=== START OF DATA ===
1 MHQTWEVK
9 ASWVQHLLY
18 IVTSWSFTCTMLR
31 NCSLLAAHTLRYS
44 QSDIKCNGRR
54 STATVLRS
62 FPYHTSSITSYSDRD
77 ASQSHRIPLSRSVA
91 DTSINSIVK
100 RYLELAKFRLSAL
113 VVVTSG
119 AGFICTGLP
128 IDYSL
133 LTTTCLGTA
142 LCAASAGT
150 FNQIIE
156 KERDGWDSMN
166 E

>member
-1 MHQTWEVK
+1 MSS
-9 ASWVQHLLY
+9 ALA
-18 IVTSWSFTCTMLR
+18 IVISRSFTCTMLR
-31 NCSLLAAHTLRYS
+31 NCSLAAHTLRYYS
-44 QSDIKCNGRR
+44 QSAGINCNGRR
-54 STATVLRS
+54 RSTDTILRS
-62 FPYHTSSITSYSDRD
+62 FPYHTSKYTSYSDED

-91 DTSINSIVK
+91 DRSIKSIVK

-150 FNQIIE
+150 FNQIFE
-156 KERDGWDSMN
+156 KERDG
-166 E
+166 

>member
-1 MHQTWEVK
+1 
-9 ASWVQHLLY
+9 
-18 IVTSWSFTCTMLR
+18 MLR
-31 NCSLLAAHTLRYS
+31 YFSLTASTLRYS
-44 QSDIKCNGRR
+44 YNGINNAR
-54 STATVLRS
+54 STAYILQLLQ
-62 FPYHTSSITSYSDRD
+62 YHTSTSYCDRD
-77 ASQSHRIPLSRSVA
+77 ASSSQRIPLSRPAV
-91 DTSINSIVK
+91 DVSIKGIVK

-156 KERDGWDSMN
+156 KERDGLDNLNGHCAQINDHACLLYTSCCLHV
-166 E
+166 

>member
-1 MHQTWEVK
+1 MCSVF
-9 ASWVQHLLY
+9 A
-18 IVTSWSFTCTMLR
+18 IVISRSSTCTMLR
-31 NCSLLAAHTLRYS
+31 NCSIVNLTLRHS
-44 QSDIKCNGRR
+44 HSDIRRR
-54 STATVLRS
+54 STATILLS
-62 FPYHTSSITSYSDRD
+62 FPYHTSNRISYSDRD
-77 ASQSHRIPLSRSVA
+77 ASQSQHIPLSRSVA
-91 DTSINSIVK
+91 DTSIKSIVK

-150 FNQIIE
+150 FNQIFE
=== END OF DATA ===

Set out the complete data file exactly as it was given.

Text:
1 MHQTWEVK
9 ASWVQHLLY
18 IVTSWSFTCTMLR
31 NCSLLAAHTLRYS
44 QSDIKCNGRR
54 STATVLRS
62 FPYHTSSITSYSDRD
77 ASQSHRIPLSRSVA
91 DTSINSIVK
100 RYLELAKFRLSAL
113 VVVTSG
119 AGFICTGLP
128 IDYSL
133 LTTTCLGTA
142 LCAASAGT
150 FNQIIE
156 KERDGWDSMN
166 E

>member
-1 MHQTWEVK
+1 MSS
-9 ASWVQHLLY
+9 ALA
-18 IVTSWSFTCTMLR
+18 IVISRSFTCTMLR
-31 NCSLLAAHTLRYS
+31 NCSLAAHTLRYYS
-44 QSDIKCNGRR
+44 QSAGINCNGRR
-54 STATVLRS
+54 RSTDTILRS
-62 FPYHTSSITSYSDRD
+62 FPYHTSKYTSYSDED

-91 DTSINSIVK
+91 DRSIKSIVK

-150 FNQIIE
+150 FNQIFE
-156 KERDGWDSMN
+156 KERDG
-166 E
+166 

>member
-1 MHQTWEVK
+1 
-9 ASWVQHLLY
+9 
-18 IVTSWSFTCTMLR
+18 MLR
-31 NCSLLAAHTLRYS
+31 YFSLTASTLRYS
-44 QSDIKCNGRR
+44 YNGINNAR
-54 STATVLRS
+54 STAYILQLLQ
-62 FPYHTSSITSYSDRD
+62 YHTSTSYCDRD
-77 ASQSHRIPLSRSVA
+77 ASSSQRIPLSRPAV
-91 DTSINSIVK
+91 DVSIKGIVK

-156 KERDGWDSMN
+156 KERDGLDNLNGHCAQINDHACLLYTSCCLHV
-166 E
+166 

>member
-1 MHQTWEVK
+1 MCSVF
-9 ASWVQHLLY
+9 A
-18 IVTSWSFTCTMLR
+18 IVISRSSTCTMLR
-31 NCSLLAAHTLRYS
+31 NCSIVNLTLRHS
-44 QSDIKCNGRR
+44 HSDIRRR
-54 STATVLRS
+54 STATILLS
-62 FPYHTSSITSYSDRD
+62 FPYHTSNRISYSDRD
-77 ASQSHRIPLSRSVA
+77 ASQSQHIPLSRSVA
-91 DTSINSIVK
+91 DTSIKSIVK

-150 FNQIIE
+150 FNQIFE